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  • PART I ADMINISTRATION OF THE GOVERNMENT
  • TITLE XXI LABOR AND INDUSTRIES
  • CHAPTER 150B PEACEFUL SETTLEMENT OF INDUSTRIAL DISPUTES DANGEROUS TO PUBLIC HEALTH AND SAFETY
  • Section 3 Labor disputes threatening distribution of essential goods or services; procedures for settlement; change of conditions of labor and interruption of work

Section 3. In the event that the secretary of labor and workforce development finds that a labor dispute has not been settled by collective bargaining and imminently threatens a substantial interruption in the production or distribution of essential goods or services, he shall certify such dispute to the governor. The governor shall thereupon conduct such investigation of the dispute as he deems appropriate under the circumstances but the investigation shall include, unless the governor deems it impracticable, an informal hearing before the governor, the secretary of the executive office of public safety and the secretary of labor and workforce development at which the parties to the dispute shall be heard upon the sole question whether an interruption is imminent and would curtail the availability of essential goods or services to such an extent as to endanger the health or safety of any community. If the governor so finds and proclaims, and further finds and proclaims that the intervention of government will be in the public interest and in accordance with the policy of this chapter, then he is authorized to invoke either or both of the following procedures for the settlement of the dispute:—

(A) The governor may require the employer and representatives of the employees, parties to the dispute, to appear before a moderator appointed by him and show cause why they should not submit the dispute to arbitration. The moderator shall be an impartial person skilled in industrial relations. The moderator may act as mediator or conciliator to such an extent as he deems appropriate and, if the dispute is not settled, shall endeavor to induce the parties to submit the dispute to arbitration in such form as may be mutually acceptable, and to this end he may conduct such investigation and public or private hearing as he deems appropriate. If either or both of the parties refuses to comply with the request of the moderator to submit the dispute to arbitration, the moderator, without expressing an opinion on the merits of the dispute, shall make public his findings as to the responsibility of either or both parties for the failure to reach an agreement to arbitrate the dispute.

A submission to arbitration shall be arranged or the findings of the moderator published within fifteen days after the governor’s proclamation or such additional period as may be mutually agreeable to the parties. For fifteen days after the governor’s proclamation and any additional period mutually agreeable to the parties, no change shall be made, except by mutual agreement, in the rates of pay, wages, hours, or other terms or conditions of employment in effect prior to the time the events giving rise to the dispute took place, and there shall be no interruption in the production or distribution of the essential goods or services produced or distributed by the parties to the dispute.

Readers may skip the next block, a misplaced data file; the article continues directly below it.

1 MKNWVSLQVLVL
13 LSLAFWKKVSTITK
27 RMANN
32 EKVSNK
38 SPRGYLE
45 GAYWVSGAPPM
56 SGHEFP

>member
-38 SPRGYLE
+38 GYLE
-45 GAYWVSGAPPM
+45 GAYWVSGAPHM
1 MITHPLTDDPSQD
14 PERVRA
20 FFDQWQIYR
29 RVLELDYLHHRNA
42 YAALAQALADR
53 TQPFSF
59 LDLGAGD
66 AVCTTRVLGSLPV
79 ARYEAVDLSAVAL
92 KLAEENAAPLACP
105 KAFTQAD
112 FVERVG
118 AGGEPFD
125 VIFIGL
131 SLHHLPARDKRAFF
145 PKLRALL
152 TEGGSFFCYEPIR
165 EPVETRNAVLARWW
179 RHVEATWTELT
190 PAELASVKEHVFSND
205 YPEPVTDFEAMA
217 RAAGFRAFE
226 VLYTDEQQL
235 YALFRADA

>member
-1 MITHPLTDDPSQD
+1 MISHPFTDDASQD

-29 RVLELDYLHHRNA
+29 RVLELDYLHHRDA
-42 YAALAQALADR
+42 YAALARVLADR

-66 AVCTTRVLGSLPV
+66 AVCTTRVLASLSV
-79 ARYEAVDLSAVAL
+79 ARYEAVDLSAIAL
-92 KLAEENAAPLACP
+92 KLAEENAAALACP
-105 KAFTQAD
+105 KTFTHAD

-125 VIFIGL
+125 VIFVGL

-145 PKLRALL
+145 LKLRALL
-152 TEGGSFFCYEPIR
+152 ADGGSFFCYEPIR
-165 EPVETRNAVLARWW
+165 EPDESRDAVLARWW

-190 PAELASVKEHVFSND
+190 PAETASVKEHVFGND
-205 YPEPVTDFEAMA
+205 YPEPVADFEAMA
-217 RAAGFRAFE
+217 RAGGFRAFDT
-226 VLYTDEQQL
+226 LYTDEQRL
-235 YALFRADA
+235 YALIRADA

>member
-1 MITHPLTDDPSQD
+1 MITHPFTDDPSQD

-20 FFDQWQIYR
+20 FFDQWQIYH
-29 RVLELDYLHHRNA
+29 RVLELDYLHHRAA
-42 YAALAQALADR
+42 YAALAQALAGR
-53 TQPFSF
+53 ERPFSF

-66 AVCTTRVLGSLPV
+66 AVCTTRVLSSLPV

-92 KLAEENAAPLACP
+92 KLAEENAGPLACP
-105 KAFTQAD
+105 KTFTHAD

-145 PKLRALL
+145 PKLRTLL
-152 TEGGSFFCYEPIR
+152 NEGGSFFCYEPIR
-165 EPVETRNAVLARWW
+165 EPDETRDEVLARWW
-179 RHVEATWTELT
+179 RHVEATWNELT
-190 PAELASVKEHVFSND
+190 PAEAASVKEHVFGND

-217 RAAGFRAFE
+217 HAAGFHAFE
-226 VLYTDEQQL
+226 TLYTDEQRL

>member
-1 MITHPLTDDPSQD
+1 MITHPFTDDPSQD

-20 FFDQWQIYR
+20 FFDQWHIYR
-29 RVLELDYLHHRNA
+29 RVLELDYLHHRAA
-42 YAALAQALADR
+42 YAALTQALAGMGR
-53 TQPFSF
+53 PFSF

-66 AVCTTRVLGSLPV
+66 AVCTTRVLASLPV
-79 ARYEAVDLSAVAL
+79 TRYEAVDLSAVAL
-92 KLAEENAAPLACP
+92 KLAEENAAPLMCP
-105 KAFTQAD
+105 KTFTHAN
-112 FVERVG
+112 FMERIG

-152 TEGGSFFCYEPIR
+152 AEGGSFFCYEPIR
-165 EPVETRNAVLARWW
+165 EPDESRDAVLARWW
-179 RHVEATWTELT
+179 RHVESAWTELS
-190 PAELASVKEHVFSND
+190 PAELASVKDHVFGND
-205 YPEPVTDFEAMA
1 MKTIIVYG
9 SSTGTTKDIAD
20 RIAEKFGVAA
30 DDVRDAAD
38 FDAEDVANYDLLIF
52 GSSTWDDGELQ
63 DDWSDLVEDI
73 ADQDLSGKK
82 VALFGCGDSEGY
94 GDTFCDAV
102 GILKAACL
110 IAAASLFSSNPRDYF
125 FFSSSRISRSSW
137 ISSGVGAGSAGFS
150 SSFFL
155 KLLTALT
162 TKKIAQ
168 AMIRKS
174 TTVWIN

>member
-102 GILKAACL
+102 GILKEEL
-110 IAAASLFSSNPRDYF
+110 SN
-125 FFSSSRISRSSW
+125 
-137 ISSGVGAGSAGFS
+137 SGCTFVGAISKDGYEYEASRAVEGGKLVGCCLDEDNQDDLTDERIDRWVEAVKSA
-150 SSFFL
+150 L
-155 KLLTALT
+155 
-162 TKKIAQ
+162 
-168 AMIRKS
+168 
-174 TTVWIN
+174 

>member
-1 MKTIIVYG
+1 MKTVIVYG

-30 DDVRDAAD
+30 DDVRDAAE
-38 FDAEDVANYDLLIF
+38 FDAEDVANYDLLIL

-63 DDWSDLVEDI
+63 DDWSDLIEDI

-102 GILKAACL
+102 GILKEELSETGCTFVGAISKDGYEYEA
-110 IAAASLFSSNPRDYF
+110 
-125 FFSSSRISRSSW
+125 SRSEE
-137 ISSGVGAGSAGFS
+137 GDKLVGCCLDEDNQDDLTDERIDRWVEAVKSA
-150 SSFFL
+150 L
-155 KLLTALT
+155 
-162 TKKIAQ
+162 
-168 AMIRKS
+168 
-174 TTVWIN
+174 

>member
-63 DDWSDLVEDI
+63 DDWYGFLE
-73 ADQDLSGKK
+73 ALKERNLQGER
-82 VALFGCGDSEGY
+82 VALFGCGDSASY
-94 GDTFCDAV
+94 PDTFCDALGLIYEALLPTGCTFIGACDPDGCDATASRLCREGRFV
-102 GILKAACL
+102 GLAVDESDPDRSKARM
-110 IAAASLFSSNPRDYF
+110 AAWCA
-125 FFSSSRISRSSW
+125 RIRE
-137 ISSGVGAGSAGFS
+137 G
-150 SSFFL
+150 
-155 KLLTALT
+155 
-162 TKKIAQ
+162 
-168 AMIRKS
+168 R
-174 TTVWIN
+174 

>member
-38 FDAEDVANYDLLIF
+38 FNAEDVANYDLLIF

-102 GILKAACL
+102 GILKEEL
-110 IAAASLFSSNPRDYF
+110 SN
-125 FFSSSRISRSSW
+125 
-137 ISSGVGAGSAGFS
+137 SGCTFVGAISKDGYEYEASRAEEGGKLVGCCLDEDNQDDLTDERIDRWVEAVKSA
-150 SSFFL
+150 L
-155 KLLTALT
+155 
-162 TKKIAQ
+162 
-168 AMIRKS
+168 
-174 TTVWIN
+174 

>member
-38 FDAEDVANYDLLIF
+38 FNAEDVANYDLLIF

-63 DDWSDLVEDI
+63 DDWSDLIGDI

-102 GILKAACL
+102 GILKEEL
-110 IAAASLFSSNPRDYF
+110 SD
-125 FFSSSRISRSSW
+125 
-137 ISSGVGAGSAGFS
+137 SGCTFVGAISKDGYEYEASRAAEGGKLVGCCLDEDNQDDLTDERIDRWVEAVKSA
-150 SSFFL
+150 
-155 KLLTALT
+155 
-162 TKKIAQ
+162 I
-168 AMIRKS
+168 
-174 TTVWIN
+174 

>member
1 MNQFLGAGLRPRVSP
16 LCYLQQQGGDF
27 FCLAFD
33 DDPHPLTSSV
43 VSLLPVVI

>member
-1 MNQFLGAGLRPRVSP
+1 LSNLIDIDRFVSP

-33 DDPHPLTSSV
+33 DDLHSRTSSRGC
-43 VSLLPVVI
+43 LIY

(B) The governor may request the parties voluntarily to submit the dispute to an emergency board of inquiry of three members empowered to recommend the terms upon which the parties should settle the dispute, including the date, prospective or retroactive as of which its recommendations should be made effective. To this end the governor may request the employer forthwith to designate a member to represent industry and the representatives of the employees to designate a member to represent labor, neither of whom shall be a person who has heretofore participated in the dispute. The industry and labor members shall select a third impartial member to represent the general public. If such third person is not selected within seventy-two hours, the governor may appoint the third member either before or after arranging a submission of the dispute. In the former event the emergency board shall meet with the parties and report to the governor within five days whether the parties have agreed to comply with his request to submit the dispute for its findings and recommendations. If there is no agreement the emergency board shall be discharged.

If a submission is arranged the emergency board shall conduct its hearing and make and file its findings and recommendations with the governor within a period of thirty days after the submission of such dispute, unless the parties shall mutually agree to extend the period. Prior to the filing of the findings and recommendations and for ten days thereafter, no change shall be made, except by mutual agreement of the parties, in the rates of pay, wages, hours, or other terms or conditions of employment in effect prior to the time the events giving rise to the dispute took place, and there shall be no interruption in the production or distribution of the essential goods or services produced or distributed by the parties to the dispute. Within ten days after the report of the emergency board is filed each party shall notify the governor whether it accepts the recommendations.